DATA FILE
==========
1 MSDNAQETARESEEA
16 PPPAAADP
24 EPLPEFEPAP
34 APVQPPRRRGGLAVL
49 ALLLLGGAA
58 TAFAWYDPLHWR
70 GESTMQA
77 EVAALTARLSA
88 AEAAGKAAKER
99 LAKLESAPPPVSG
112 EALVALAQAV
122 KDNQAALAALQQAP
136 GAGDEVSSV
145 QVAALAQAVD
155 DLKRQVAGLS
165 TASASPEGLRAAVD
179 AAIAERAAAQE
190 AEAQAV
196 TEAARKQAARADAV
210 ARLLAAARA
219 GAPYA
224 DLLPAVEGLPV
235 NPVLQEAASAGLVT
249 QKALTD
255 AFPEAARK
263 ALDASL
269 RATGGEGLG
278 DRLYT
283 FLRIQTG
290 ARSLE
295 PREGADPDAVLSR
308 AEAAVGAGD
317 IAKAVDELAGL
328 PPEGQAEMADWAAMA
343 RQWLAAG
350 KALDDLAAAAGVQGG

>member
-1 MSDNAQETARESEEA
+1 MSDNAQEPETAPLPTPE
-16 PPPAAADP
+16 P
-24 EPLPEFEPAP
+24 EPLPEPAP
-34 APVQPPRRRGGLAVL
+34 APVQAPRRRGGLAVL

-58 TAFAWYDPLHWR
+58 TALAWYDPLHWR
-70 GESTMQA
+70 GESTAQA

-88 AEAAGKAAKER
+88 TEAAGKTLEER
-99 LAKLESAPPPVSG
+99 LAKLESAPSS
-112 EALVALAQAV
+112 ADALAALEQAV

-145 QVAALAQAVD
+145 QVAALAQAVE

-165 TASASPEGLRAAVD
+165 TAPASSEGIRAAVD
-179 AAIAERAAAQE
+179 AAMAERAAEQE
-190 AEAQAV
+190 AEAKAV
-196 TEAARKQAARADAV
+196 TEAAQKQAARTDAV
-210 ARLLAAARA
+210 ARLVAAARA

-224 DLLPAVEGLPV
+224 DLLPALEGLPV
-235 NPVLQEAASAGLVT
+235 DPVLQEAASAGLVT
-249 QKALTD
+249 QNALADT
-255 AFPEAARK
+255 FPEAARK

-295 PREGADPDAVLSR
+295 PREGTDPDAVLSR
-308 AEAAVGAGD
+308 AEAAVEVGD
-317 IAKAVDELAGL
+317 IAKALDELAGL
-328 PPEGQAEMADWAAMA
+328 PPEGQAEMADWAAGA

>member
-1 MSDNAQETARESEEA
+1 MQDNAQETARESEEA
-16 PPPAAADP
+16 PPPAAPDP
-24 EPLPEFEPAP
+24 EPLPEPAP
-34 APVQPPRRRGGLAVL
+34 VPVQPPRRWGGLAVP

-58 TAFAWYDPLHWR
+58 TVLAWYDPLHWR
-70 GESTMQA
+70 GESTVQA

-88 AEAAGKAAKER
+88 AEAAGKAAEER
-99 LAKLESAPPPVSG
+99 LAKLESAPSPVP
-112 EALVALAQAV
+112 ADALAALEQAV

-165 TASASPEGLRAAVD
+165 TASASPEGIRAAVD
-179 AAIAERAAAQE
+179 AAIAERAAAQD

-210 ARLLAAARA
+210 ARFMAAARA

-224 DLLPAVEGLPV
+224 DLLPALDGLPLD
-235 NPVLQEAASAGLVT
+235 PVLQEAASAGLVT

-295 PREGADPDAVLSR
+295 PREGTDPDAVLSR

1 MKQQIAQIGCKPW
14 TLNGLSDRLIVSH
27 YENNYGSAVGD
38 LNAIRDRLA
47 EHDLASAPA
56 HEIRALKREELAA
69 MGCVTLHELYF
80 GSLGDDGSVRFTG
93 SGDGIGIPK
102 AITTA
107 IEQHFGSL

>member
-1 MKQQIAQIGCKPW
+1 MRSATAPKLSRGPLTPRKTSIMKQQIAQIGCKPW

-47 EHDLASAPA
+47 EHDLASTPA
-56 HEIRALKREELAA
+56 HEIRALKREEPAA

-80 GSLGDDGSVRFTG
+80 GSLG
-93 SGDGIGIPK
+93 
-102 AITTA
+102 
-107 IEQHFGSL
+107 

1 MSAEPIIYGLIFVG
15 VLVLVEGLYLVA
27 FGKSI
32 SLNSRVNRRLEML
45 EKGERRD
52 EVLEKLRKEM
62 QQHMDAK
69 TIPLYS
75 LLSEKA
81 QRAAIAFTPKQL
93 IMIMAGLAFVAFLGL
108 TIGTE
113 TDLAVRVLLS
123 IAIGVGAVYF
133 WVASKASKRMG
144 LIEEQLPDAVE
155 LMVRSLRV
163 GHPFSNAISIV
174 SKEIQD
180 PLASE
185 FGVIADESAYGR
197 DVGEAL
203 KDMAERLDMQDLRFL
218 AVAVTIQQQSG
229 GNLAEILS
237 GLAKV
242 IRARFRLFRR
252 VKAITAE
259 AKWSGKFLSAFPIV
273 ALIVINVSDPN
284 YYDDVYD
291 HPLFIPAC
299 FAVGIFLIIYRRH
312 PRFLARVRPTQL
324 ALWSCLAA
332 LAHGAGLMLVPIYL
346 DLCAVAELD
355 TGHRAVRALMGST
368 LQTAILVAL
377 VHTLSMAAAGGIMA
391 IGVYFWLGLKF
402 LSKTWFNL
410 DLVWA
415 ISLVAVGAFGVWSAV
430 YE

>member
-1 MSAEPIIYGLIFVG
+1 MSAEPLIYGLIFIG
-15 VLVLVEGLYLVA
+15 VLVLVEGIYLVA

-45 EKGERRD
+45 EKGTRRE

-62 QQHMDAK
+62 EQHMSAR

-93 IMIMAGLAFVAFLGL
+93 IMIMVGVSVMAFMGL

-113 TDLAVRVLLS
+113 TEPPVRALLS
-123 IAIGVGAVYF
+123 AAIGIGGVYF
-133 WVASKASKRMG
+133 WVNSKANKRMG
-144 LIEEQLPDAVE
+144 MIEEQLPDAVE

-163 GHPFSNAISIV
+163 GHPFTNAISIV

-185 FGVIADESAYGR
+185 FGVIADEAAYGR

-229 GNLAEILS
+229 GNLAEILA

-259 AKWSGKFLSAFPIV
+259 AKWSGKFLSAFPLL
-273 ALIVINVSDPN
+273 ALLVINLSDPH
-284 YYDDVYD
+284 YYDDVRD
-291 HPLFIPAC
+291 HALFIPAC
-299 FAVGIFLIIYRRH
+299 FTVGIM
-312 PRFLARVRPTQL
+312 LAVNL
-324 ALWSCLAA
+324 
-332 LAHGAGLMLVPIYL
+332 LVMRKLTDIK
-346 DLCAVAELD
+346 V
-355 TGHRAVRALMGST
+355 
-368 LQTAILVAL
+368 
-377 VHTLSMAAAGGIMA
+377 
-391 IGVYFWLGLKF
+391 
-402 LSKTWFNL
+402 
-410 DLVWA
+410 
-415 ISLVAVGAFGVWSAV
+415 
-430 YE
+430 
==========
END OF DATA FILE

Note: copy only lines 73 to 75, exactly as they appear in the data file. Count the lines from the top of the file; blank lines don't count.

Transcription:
+249 QNALADT
-255 AFPEAARK
+255 FPEAARK